Ted, briefly to your post 11: "that the Incarnation constitutes the primary, most reliable revelation of God to us." It constitutes the primary, most reliable revelation *of some aspects* of God to us. It does not necessarily teach us everything we need to know about God. If it did, we could just keep the Gospels and scrap most of the rest of the Bible. "If however the character of the creator is best seen in the suffering servant who ultimately redeems through that suffering," Again, *some aspects* of the creator are best seen in the suffering servant; I don't see why *all* aspects of the creator -- or of the process of creation -- are best seen in that light. Christ was a suffering servant, but is that *all* that Christ was? And if God was incarnate in Christ, is God *nothing but* what could be seen incarnate in Christ? It seems to me that you are advocating a "skewed Trinitarianism" in which the first and third Persons of the Trinity are interpreted only in relation to the Second. I do not see this as the meaning of the traditional Creeds. Regarding theology of nature vs. natural theology, I don't see why the two need to be in competition. Natural theology is the international lingua franca by which Greeks, Hindus, Muslims, Jews, Zoroastrians, Christians, etc. can talk to each other about the ultimate cause of the universe and of the mind which knows the universe. The existence of natural theology doesn't count against or rule out a theology of nature based on additional sources of information (coming from revelation). This is why the hostility of Biologos to natural theology is incomprehensible to me. Over at Biologos they don't understand natural theology's function. They think it seeks to replace revelation. But it doesn't -- not when it is being true to itself. If some natural theologians have gone beyond what natural theology can do, and tried to smuggle covert Christian propositions into their conclusions, I would rebuke them. But there is certainly nothing in the Five Ways of Aquinas which does this. Nor do teleological arguments from the order and organization of nature necessarily do this. On the other side of the ledger, the attack on natural theology, over at Biologos, is often used to sell certain fideistic forms of Christian theology to which Biologos personnel seem attracted. But there is simply no reason why a choice has to be made between the debatable theological positions of Barth and Pascal and the overreaching of certain physicotheologians. One can find value in Paley's watchmaker analogy for natural theology, without accepting all the excessive Christian-derived contents that Paley slips in as conclusions of natural reason. And one can find value in Augustine's and Calvin's emphasis on faith, without, like Barth and Pascal, denigrating the powers of unaided reason. Biologos is too much given to polarization. The cause, I believe, is that most of the writers on Biologos simply do not know the theological tradition very well. They are therefore incapable of the nuance required to write about science and theology with the appropriate caution. That could of course change if new writers were to burst onto the Biologos scene, and I sincerely hope that such a thing will one day occur. T. Timaeus
Ted: Note that I had not read your posts 11 and 12 when I composed my post 13. My post 13 was responding only to your post 9. T. Timaeus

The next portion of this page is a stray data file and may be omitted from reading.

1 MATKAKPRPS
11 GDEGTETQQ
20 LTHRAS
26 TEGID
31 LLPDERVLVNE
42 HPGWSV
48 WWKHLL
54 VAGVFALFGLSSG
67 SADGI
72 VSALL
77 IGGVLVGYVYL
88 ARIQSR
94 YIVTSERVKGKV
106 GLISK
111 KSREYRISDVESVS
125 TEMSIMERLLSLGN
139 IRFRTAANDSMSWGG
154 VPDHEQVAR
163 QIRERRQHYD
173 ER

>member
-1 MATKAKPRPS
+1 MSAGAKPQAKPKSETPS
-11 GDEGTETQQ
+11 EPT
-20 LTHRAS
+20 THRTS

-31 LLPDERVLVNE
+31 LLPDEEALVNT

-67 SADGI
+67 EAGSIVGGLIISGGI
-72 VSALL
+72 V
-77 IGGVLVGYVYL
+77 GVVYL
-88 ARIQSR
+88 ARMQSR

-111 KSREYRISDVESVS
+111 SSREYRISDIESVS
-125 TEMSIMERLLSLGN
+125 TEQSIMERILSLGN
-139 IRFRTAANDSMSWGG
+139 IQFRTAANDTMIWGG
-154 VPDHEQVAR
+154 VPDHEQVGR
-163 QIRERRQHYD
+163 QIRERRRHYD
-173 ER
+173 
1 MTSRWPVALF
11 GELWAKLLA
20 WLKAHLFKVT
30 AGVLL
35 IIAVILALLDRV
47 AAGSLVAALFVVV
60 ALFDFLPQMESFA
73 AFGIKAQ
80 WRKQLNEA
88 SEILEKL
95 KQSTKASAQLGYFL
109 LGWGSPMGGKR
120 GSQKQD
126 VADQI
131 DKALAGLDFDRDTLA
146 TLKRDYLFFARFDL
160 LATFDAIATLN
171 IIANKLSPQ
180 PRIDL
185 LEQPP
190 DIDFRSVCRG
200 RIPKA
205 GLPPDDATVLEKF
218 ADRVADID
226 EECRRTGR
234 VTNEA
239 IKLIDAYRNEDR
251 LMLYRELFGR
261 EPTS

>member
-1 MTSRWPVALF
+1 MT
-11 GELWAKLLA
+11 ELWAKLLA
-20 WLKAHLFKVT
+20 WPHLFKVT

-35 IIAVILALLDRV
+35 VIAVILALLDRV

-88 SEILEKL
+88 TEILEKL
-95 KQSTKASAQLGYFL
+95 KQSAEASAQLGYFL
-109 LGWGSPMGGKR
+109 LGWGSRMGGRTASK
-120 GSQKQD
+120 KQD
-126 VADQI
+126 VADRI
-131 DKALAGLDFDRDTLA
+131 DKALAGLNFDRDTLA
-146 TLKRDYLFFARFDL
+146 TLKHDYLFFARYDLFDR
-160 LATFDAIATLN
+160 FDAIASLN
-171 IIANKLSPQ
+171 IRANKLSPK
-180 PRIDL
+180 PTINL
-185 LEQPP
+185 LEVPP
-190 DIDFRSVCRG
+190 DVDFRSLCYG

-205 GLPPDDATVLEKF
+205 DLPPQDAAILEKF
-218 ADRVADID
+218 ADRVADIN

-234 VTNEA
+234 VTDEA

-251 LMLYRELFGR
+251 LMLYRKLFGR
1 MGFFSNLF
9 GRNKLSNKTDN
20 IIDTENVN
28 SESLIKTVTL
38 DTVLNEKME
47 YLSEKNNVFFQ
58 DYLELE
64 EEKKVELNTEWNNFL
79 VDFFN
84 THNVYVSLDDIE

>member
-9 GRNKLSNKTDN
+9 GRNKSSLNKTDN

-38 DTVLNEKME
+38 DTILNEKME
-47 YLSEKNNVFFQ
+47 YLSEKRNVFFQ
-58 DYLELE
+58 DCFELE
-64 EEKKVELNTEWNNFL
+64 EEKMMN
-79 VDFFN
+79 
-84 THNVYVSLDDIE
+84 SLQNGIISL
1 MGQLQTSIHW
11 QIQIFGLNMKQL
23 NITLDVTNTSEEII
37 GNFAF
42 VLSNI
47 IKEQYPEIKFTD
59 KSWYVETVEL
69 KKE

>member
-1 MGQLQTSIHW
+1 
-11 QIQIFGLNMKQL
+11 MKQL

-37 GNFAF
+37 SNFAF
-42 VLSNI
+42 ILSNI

Ted: Glad to see you are up late thinking about theological subjects. :-) I would require evidence that George MacDonald, when speaking of "the suffering of God", was referring to the creation of the world. As it sits, it need not refer to anything more than the suffering of the Son while he was on earth. Do you know the original context? Like you, I am not concerned with whether Patripassianism is formally heretical; I'm quite willing to look at even heretical ideas if they bear some organic relationship to the Christian tradition overall. At the same time, I'd be very nervous about treating as *the* Christian doctrine of creation a notion that had *no* support until the 20th century. So what I look for is at least some adumbrations of a "kenotic" creation doctrine earlier in the tradition. I believe that these exist, but I haven't seen a good, detailed historical study of them, as opposed to a loose assemblage of proof-texts that amount to the suggestion of a doctrine rather than an articulation of one. You speak of Genesis 2-3. Just to clarify, I have in mind Genesis 1, not Genesis 2-3, which in my view reflects a different Israelite tradition. I see the language of divine planning and command and execution in Genesis 1 as entirely compatible with the Logos doctrine in John 1. God creates through the Logos -- and therefore we would expect his creation to be orderly, rational, even perhaps mathematical -- along the lines of Newton or Kepler, not along the trial and error lines of Darwin. I also see both Genesis 1 and John 1 as compatible with Job; for though Job emphasizes the inability of human beings to fully comprehend the rationality of God, the rationality is plainly there. In Darwinian anti-teleology, however, the whole point is that there is no rationality to the process, and no particular aim or end to it. Rewind the tape, step on an ancient butterfly at the wrong time, and the whole history of life changes. Not law but contingency reigns. The problem with Biologos-TE is that it is so enamored of contingency in evolution that it does not do justice to rationality in evolution. I would submit to you that precisely one of the texts you mention -- John 1 -- points to the rationality of the cosmos, and hence of the underlying rationality of any evolutionary process which might operate within it. What I'm missing from Bio-Logos is the Logos. It advocates Logos-free evolution. Or, if it does believe that there is a Logos behind evolution, it is resolutely silent about what role the Logos might play in the process. And merely to say that one believes by faith that it plays a role, and then going on to do one's science just as if it played none, is simply theologically inadequate. In short, I don't see any "kenotic" or "incarnational" understanding of creation at Biologos. I see the Big Bang, the chemical origin of life, and neo-Darwinism, all of course framed in piety, but the picture is untouched by the frame. The picture inside the frame would look identical if the frame was made by the firm of Lewontin and Provine rather than that of Falk and Giberson. In a truly kenotic, truly incarnational theology of creation, the picture inside the frame would look quite different. I think that you and Russell and Murphy and others need to show in what ways it would look different. T. Timaeus